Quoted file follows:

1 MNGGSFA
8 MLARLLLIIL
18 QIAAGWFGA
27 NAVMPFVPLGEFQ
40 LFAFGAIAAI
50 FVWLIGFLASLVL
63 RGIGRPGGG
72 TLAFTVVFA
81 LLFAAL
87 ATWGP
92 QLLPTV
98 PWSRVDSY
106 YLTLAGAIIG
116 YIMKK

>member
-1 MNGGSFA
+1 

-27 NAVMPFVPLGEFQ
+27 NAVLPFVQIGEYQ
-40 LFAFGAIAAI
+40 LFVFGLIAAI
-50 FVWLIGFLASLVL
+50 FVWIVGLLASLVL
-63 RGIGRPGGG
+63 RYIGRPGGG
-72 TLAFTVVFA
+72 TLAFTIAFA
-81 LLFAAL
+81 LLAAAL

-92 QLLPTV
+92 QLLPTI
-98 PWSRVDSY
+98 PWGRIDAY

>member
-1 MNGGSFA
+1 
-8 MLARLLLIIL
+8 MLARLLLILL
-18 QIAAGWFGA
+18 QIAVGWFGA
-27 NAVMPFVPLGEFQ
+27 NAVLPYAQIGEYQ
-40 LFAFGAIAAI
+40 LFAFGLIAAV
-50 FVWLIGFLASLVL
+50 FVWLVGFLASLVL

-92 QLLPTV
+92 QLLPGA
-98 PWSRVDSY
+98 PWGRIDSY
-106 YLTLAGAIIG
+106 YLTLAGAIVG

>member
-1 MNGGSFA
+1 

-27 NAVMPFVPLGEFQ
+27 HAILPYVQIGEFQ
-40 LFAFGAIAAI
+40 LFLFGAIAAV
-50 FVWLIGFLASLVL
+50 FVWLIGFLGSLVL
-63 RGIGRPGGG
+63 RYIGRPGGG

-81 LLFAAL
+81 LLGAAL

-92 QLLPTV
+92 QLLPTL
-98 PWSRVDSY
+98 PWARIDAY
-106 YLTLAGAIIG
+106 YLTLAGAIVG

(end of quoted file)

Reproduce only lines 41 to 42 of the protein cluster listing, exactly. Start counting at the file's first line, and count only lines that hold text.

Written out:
-27 NAVMPFVPLGEFQ
+27 NAVLPYAQIGEYQ